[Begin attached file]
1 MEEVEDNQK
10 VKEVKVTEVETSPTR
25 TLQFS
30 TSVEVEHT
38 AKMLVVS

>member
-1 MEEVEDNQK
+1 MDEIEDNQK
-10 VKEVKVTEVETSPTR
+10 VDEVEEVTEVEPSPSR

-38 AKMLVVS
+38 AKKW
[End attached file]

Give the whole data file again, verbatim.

1 MEEVEDNQK
10 VKEVKVTEVETSPTR
25 TLQFS
30 TSVEVEHT
38 AKMLVVS

>member
-1 MEEVEDNQK
+1 MDEIEDNQK
-10 VKEVKVTEVETSPTR
+10 VDEVEEVTEVEPSPSR

-38 AKMLVVS
+38 AKKW